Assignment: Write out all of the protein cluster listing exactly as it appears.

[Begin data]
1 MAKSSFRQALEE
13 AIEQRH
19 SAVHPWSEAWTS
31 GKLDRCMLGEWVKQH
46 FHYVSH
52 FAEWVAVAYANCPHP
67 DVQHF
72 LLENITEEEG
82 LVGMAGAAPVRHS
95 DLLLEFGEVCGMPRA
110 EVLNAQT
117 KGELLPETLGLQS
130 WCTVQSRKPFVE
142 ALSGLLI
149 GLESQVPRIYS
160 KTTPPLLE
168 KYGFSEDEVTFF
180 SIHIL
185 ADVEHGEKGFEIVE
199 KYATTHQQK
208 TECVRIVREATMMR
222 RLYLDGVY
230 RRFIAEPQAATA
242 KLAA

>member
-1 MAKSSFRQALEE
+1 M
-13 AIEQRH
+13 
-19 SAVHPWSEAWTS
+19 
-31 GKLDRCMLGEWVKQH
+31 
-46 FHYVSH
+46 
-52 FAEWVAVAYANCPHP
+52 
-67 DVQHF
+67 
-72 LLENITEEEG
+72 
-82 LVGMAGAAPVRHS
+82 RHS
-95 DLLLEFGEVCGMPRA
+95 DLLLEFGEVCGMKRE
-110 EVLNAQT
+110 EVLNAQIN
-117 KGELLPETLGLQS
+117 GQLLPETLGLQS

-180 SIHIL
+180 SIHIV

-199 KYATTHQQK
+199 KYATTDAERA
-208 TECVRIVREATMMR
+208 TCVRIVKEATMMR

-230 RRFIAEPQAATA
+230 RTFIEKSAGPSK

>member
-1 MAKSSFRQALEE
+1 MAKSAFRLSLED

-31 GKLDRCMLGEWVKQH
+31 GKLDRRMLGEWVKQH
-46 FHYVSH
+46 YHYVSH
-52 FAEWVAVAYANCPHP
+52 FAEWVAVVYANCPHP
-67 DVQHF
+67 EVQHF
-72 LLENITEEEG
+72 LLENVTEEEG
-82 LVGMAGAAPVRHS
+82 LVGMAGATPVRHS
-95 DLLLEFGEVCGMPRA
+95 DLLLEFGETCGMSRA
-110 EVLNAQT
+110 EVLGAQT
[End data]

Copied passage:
1 MAKSSFRQALEE
13 AIEQRH
19 SAVHPWSEAWTS
31 GKLDRCMLGEWVKQH
46 FHYVSH
52 FAEWVAVAYANCPHP
67 DVQHF
72 LLENITEEEG
82 LVGMAGAAPVRHS
95 DLLLEFGEVCGMPRA
110 EVLNAQT
117 KGELLPETLGLQS
130 WCTVQSRKPFVE
142 ALSGLLI
149 GLESQVPRIYS
160 KTTPPLLE
168 KYGFSEDEVTFF
180 SIHIL
185 ADVEHGEKGFEIVE
199 KYATTHQQK
208 TECVRIVREATMMR
222 RLYLDGVY
230 RRFIAEPQAATA
242 KLAA

>member
-1 MAKSSFRQALEE
+1 M
-13 AIEQRH
+13 
-19 SAVHPWSEAWTS
+19 
-31 GKLDRCMLGEWVKQH
+31 
-46 FHYVSH
+46 
-52 FAEWVAVAYANCPHP
+52 
-67 DVQHF
+67 
-72 LLENITEEEG
+72 
-82 LVGMAGAAPVRHS
+82 RHS
-95 DLLLEFGEVCGMPRA
+95 DLLLEFGEVCGMKRE
-110 EVLNAQT
+110 EVLNAQIN
-117 KGELLPETLGLQS
+117 GQLLPETLGLQS

-180 SIHIL
+180 SIHIV

-199 KYATTHQQK
+199 KYATTDAERA
-208 TECVRIVREATMMR
+208 TCVRIVKEATMMR

-230 RRFIAEPQAATA
+230 RTFIEKSAGPSK

>member
-1 MAKSSFRQALEE
+1 MAKSAFRLSLED

-31 GKLDRCMLGEWVKQH
+31 GKLDRRMLGEWVKQH
-46 FHYVSH
+46 YHYVSH
-52 FAEWVAVAYANCPHP
+52 FAEWVAVVYANCPHP
-67 DVQHF
+67 EVQHF
-72 LLENITEEEG
+72 LLENVTEEEG
-82 LVGMAGAAPVRHS
+82 LVGMAGATPVRHS
-95 DLLLEFGEVCGMPRA
+95 DLLLEFGETCGMSRA
-110 EVLNAQT
+110 EVLGAQT